Clark Williams-Derry and Tom Sanzillo, IEEFA(Institute for Energy Economics and Financial Analysis) recently reported that ExxonMobil has since 2013 invested $61.5Billion on US upstream capital projects, only to report $5.3Billion in cumulative losses(see below).

To meet the green challenge ExxonMobil has unveiled a plan to build one of the world’s largest carbon capture and storage (CCS) projects along the Houston Ship Channel in Texas. The proposed project would cost $100Billion and would capture and store 100Million metric tons of CO2 per year. The emissions saved would be equivalent to removing 1 in every 12 cars on US roads, the company says. ExxonMobil is proposing to build infrastructure to capture its own CO2 emissions, as well as those from power plants, oil refineries, and chemical plants in the Houston area.

For the project to be economically viable, it would need major public funding and the introduction of a price on carbon in the US. ExxonMobil says the project could be fully operational by 2040.

Yet public reactions are at best muted and at worst cynical. Carbon Market Watch sees CCS “as a lengthy distraction from the debate about greenhouse gas pollution from fossil fuels and getting emissions down at source”.

CCS can perhaps be seen as a partial measure to reduce a company’s CO2 footprint; however, only within the structured framework of a green energy roadmap. Not as a smoke screen in a continued broken hydrocarbon narrative.

What ExxonMobil fails to understand is that since the Paris Climate Agreement of December 2015 the industry landscape has changed drastically. Shareholders are demanding an energy transition strategy in which key renewables play a key role and CO2 emissions levels are drastically reduced.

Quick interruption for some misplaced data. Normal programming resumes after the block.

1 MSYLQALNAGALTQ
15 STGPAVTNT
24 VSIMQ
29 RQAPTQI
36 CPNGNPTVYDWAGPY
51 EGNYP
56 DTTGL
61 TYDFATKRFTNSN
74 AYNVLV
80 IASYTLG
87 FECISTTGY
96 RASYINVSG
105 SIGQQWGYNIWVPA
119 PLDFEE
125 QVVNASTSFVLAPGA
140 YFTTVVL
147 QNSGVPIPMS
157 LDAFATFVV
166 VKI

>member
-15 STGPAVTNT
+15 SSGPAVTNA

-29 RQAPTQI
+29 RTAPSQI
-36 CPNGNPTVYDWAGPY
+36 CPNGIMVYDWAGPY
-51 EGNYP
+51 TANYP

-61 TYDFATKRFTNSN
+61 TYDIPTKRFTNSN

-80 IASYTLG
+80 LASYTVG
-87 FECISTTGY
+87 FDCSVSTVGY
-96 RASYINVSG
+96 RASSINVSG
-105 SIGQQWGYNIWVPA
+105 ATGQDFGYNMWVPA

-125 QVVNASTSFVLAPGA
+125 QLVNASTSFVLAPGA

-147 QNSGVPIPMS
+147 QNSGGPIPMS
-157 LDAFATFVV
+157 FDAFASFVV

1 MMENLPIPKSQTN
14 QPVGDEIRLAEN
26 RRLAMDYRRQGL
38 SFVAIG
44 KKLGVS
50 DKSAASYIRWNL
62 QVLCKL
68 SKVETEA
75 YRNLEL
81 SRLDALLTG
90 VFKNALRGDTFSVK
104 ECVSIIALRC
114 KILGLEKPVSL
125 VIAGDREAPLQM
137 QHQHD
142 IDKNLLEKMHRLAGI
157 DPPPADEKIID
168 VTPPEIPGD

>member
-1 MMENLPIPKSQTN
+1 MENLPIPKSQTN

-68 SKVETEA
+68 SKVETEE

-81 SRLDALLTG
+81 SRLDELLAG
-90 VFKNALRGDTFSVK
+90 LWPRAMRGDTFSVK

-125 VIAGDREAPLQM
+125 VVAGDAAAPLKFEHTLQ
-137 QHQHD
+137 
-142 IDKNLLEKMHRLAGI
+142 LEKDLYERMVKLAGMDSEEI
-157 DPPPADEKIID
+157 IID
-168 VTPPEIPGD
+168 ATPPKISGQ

ExxonMobil’s reaction has been– less spending on hydrocarbons with the hope for a better day. No renewable vision. A company in retreat. Certainly a project such as Rovuma with potential gas reserves of some 80Tcf should be the centre of any long-term energy transition  strategy, given the importance of natural gas in the transition phase. Yet because of its religious belief in only exploring for hydrocarbons it has painted itself in a corner.

A Contrasting Vision

A contrasting vision is that of TOTALEnergies. In the summer of 2020 French oil and gas giant TOTALEnergies  announced a $7Billion impairment charge for two Canadian oil sands projects. This might have seemed like an innocuous move, merely an acknowledgement that the projects hadn’t worked out as planned.

Yet it opened a Pandora’s box that could change the way the industry thinks about its core business model—and point the way towards a new path to financial success in the energy sector.

While it wrote off some weak assets, it did something else: TOTALEnergies began to sketch a blueprint for how to transition an oil company into an energy company.

Patrick Pouyanné, TOTALEnergies’ chairman and chief executive, now says that by 2030 the company “will grow by one-third, roughly from 3Million BOE/D (Barrels of Oil Equivalent per Day) to 4Million BOE/D, half from LNG, half from electricity, mainly from renewables.” This was the first time that any major energy company  translated its renewable energy portolio into barrels of oil equivalent. So, at the same time that the company has slashed “proved” oil and gas from its books, it added renewable power as a new form of reserves.